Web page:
The Marinette and Menominee Amateur Radio Club

Repeater Frequencies 147.00 MHZ & 444.075 Mhz
Club Net: Sunday 7PM 147.00 MHz
Simplex DX Spotting and Ragchew Frequency 146.55
Web Page:
                   President: Dave Cunningham, NS9R
                     Vice President: Dwight Bosselman, W9YQ
Treasurer: Tom Rynish N8LHB
Secretary: Jim Callow K8IR

The MMARC Newsletter                                             January 2004


The January meeting of the M&M Amateur Radio Club will be held on Thursday January 8th at 7pm in the meeting room at the Spies Public Library in Menominee.  A presentation on Traffic Handling will be given.  We hope you will be able to attend.



Now is a great time to reflect on the past, enjoy the present and plan for the future. Past M&M ARC meetings have primarily been focused on conducting club business, planning fish fries and talking about the repeater (repeatedlyJ). In my opinion the fun and excitement amateur radio has to offer wasn’t in abundance. I decided to run for president and put my efforts into changing what I perceived as missing from the club. The purpose of our club is stated in our by-law’s:

The objects of this club are the promotion of interest in amateur radio communication and experimentation, the relaying of messages by radio without charge, the furtherance of the public welfare, the advancement of the radio art, the representation of the radio amateur in legislative affairs, the maintenance of fraternalism and a high standard of conduct among its members, and the promotion of such other activities as are allied thereto.

I will keep this vision in mind as we move into 2004. Beginning at the January 8th meeting our club will have a presentation on an aspect of amateur radio of interest to members of our club. Our January meeting will focus on traffic handling and upcoming months will feature: computer antenna modeling, APRS, repeater systems, DX’ing, contesting, proper station grounding, soldering techniques, antenna construction, Echo-Link demonstration, new digital modes, emergency power backup, computer logging, etc. the list goes on and on. Each month a different component of amateur radio will be featured provided club members participate and share their knowledge. I encourage the home brewer segment of our group to bring in their creations to share with the rest of the club. There will be time at the end of the evening’s presentation for “show and tell” on your project. We have talented club members we can all learn from.

 Have a happy and safe new year and I hope to see you at our January meeting.

 73 and HNY

de ns9r



The 146.835-146.880 linked system became operational on January 30th.  Some modifications still need to be completed, but the moment finally arrived and the link became a reality, with satisfactory results.

Stations ranging from the northern part of Marinette county to Manitowoc were heard with good signals.

Thanks to Bill, WA8WG and Earl, KB9DSV for their long hours in setting up the system, and personal commitments in seeing it through to completion. 

For reference, the frequencies are: 

146.835 Abrams (pl of 107.2) encode/decode.

146.880 Wausaukee (pl of 136.5) encode/decode



This past year saw the formation of an ARES/Races group within Marinette and Oconto Counties, along with several  members from Menominee County (MI) and Kewaunee County The first weekly readiness net was held on June 2 with KE9S as net control.  Nets have been held weekly over the 146.835 Abrams repeater, with calls on the 147.000 and 145.470 repeaters, to allow those who do not have reliable access to the 146.835, an opportunity to participate.   Since early November, the 145.470 repeater has been dropped and replaced by the 146.880 Wausaukee repeater.   With the linked Abrams-Wausaukee system operational, the entire net will take place on that system.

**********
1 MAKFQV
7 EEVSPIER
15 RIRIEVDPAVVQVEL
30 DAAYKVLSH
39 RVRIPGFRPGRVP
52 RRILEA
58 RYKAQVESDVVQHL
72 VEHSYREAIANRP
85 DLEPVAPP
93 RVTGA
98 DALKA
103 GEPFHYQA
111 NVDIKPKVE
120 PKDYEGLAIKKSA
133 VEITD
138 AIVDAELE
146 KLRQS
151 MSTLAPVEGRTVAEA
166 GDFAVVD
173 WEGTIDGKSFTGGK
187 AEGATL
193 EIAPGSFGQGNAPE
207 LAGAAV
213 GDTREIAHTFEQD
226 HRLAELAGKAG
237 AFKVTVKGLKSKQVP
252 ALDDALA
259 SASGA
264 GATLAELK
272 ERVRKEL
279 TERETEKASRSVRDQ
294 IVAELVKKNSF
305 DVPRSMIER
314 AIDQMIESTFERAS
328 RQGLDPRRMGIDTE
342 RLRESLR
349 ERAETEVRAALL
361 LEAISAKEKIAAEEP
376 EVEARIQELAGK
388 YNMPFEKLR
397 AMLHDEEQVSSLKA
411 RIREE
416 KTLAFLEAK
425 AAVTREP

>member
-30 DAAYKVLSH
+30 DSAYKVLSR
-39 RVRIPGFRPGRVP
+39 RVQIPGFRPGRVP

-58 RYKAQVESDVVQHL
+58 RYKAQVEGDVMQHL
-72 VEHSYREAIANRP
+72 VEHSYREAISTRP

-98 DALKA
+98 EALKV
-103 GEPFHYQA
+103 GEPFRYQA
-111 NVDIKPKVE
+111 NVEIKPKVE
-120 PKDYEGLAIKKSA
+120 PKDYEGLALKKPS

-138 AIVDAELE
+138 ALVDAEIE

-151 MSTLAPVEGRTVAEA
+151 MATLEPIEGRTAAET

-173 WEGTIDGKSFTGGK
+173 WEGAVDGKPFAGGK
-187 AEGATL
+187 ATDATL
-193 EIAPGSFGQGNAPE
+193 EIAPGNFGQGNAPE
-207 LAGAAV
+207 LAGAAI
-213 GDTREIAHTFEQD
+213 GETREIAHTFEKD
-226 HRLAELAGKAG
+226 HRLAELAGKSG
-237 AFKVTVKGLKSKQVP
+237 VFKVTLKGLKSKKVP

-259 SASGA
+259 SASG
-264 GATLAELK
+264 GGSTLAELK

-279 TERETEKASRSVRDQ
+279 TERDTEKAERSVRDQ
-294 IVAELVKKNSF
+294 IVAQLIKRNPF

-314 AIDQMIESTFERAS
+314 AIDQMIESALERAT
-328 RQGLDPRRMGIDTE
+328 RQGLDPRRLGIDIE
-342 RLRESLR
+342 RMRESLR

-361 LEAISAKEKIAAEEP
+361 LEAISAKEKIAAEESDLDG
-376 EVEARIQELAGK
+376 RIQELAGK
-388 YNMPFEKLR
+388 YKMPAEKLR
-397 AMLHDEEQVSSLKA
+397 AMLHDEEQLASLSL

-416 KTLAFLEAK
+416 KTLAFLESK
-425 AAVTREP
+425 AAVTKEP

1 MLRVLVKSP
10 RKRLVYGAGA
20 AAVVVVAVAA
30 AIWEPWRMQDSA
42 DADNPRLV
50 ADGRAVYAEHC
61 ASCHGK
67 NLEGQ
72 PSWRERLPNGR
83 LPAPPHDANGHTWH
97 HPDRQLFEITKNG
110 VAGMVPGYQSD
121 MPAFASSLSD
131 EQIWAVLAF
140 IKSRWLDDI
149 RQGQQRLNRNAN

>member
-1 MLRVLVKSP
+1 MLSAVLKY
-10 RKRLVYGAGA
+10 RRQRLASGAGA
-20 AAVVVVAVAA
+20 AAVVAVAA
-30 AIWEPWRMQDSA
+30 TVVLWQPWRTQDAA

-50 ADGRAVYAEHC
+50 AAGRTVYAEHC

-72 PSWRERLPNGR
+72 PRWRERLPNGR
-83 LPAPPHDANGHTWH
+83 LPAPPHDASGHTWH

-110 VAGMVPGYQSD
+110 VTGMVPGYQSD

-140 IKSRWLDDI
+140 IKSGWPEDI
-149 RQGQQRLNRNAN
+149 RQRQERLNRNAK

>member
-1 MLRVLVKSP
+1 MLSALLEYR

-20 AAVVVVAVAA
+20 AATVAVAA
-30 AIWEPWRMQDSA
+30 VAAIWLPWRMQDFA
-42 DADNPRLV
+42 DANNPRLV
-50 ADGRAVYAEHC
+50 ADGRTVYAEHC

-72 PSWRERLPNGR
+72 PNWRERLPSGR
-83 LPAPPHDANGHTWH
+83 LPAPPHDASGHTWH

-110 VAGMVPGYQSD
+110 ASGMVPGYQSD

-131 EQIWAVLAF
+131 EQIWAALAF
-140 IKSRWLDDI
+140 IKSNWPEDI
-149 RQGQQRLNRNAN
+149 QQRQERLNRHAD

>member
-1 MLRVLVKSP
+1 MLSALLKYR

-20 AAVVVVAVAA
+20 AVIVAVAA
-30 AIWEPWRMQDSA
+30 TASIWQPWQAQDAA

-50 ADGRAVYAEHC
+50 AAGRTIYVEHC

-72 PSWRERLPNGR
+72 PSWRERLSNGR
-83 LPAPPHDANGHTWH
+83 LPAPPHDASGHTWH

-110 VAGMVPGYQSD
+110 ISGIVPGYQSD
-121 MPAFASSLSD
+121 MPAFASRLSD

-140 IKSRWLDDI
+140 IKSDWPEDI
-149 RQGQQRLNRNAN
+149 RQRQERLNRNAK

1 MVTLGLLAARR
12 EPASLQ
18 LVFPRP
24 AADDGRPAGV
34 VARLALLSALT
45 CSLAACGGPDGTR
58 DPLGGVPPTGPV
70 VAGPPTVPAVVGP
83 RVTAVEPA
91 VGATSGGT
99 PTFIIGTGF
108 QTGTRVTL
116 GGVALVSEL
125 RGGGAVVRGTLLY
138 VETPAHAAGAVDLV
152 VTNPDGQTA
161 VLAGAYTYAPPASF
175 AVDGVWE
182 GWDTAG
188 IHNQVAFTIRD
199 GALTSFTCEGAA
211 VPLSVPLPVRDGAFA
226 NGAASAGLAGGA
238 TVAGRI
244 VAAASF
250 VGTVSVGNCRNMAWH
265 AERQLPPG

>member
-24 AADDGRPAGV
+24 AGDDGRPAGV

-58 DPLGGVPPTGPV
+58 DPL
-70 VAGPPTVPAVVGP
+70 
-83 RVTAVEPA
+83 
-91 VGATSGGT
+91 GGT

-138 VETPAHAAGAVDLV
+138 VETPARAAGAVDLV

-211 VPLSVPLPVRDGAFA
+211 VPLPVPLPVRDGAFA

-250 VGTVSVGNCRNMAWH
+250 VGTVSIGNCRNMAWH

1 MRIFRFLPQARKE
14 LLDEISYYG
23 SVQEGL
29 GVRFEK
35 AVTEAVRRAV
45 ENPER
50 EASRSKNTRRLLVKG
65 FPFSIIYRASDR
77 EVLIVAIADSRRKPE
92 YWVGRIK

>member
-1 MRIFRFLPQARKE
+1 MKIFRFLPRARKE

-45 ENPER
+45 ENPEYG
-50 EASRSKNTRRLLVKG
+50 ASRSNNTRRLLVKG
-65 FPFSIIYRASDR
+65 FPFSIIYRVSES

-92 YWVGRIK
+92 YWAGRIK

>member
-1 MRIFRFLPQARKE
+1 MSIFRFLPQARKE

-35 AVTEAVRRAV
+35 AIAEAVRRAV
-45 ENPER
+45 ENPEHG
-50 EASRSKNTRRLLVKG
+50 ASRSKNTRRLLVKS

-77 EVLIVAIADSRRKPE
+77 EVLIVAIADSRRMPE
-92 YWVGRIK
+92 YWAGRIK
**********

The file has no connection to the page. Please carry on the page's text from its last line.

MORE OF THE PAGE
Response has been very good since the inception of the average weekly count of 13 check-ins, with a high of 18 and no check in count of less than 9.   It appears the ARES/RACES program has good support , and can be counted on in event of any area-wide situation requiring our communications assistance.   

Net control responsibilities have been shared by a number of members....among them:  KE9S, NS9R, K8IR, KG8CX, KB9DSV, KG9AD, KG9GH, KA9WAR. 

Jeff, KE9S, is the ARES/RACES coordinator for Marinette and Oconto counties.



The weekly classes sponsored by our club are now in their final month.  Seven students are participating in their attempt to become Technician class operators.  Classes are held on the second floor of the Stephenson Public Library in Marinette each Sat. morning from 10am to noon. 

Instructors involved in various sessions of the class include:  WC9E, K8IR, WA8WG, W9YQ, AA9GZ, KG8CX, and K8RJ.  WC9E serves as coordinator of Instruction.  Instructor nets are held on Mondays preceding each class at 7:30pm, on the 146.880 Wausaukee repeater.  AA9GZ and W9YQ are serving as CW instructors on an alternate basis. 

Our January 3rd session covered repeaters, station layout, SWR, and feedlines.

Future sessions include:

January 10th: Shack visit at WC9E, including an antenna field trip and HF contacts.  Then, coffee and donuts, while discussing practical antennas and chapter 3: Propagation

January 17th: Chapter 1: FCC Rules

January 24th:  Chapter 10: Electrical and RF Safety

VE testing is tentatively scheduled for Saturday January 31st at the library. You do not have to be a member of the class to test at this session, but pre-registration is requested.

Pictures of some sessions can be viewed on the club website

All are welcome to stop by and observe.

By KG8CX and WC9E


ARLB071 FCC announces new Universal Licensing System interface

The FCC on December 14 unveiled a new on-line filing interface for its Universal Licensing System (ULS), on the web at,, which includes the Amateur Service.

Among other features, the ULS's new look will include easier-to-read on-screen forms that guide users through filing and simplify such routine tasks as applying for license renewal, address change or vanity call sign. The FCC says the introduction of its new system, called "ULS License Manager," concludes phase one of an ongoing ULS overhaul by the Wireless Telecommunications Bureau.